Tale of the long distance lovers

Many young professional couples are choosing to live apart. How does it feel to be together and separate at the same time?
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The Independent Culture
ROMANCE WAS definitely over. No more blissful weekends away, no stolen moments between hectic working weeks, no sweet whisperings over the telephone. Just three hours of traffic on the M3, a spot of road rage, and a sketchy map to the pub where my partner would, apparently, be found.

Who, out of choice, would live apart from their partner? In fact, more people than ever before. Many are graduates and professionals, unwilling or unable to jeopardise careers or leave jobs to live with their partners.

A long-distance relationship can cost you dearly - double rents or mortgages, sky-high phone bills and fares. Not to mention the emotional toll of living two separate lives. Judy Cunningham, director of operations at London Marriage Guidance Council, says: "When do you learn about the ordinary things? Your lives apart feel more like real life than the time you spend together."

Another casualty of separate lives is your own time alone. Weekends are your only chance to be together, so you leave no space for yourself. "You have very little choice, you're thrown together and forced to do something when you may be so stressed out you just want to collapse."

However, Cunningham concedes that separate homes can suit some couples perfectly. "Some genuinely don't want to make a home together - and it works extremely well, providing that's how they want to stay: as weekenders." But what if you don't want to live out of a suitcase, snatching time together, forced to be jolly from Friday to Sunday? "Compromise," advises Cunningham. "Do it and review it every three to six months and then decide - what's more important, your career or being together?"

Ottalie Stevenson, 30, and Andy Preston, 32, have commuted across the Atlantic for one of the three years they've been together. She runs her own textile business in London, he's a stockbroker in New York. Distance gave them focus; they got engaged and Andy plans to leave America for England. They see each other about twice a month.

"We've had a strange relationship, together then apart," says Ottalie. "Andy proposed one year, but I wasn't ready, so he decided he had to go. I wasn't sure about marriage until he left for New York - then I realised how much I missed him. I want an ordinary life now - I'm dying for mundane things, like watching television and not having to talk, and knowing he's not leaving tomorrow.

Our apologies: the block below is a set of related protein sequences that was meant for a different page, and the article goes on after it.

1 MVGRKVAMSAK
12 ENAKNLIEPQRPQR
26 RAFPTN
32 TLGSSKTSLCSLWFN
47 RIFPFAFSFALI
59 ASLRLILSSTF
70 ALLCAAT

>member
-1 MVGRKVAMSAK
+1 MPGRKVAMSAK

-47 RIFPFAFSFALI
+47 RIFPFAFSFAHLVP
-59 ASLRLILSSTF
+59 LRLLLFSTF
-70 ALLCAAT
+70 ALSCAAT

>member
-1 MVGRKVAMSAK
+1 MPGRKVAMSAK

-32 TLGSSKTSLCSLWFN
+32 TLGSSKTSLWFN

"We speak on the phone three times a day - which is probably too often - and then, when he's here, I want to discuss things in more depth.

"Now I want to get on with life, get the Sunday papers delivered, have kids. We've had our fair share of romance and fast living - we won't lose out, just live another lifestyle."

"I find the fatigue a strain, but I enjoy weekends, regardless," says Andy. "There's no time for friends or family, though. Ottie thinks, 'I've only got you for two days, you're not allowed to see your mates'.

"I think, for Ottie, it's been useful - her priority in the past has always been her business. There's no financial strain to our lifestyle. I'm extremely well paid. I can pick up the phone, fly over to see a client and call in to see Ottalie."

Suna Erdem and Firat Kayakiran, both 28, have lived apart for 11 months, after four years of living together. He's a journalist in Istanbul, she moved to London to take a job as a television producer. They married eight months ago and set a deadline of one year apart. Money permitting, they try to see each other once a month.

"When we've been apart, it takes time to adjust," says Suna. "We don't run into each others' arms at the airport, it's more like 'who is this person?'.

"We've set ourselves a deadline to be together, otherwise we may drift. I'm less introspective now, more alert to what's around. When you live together, you focus inwards."

"If we've been apart too long, the person you see doesn't fit what you imagine and you see changes," says Firat. "When you live together, you know each other so well - it took us nearly two years to learn about each other. If you're away, there's a danger you might forget all this, and have to start from the beginning again.

"People assume after we married, we'd be together. But I don't feel under pressure. Neither of us are ready to compromise our careers - our relationship is strong enough for us to live this way at the moment. But if I felt Suna was stressed or threatened, I would drop everything to go to her."

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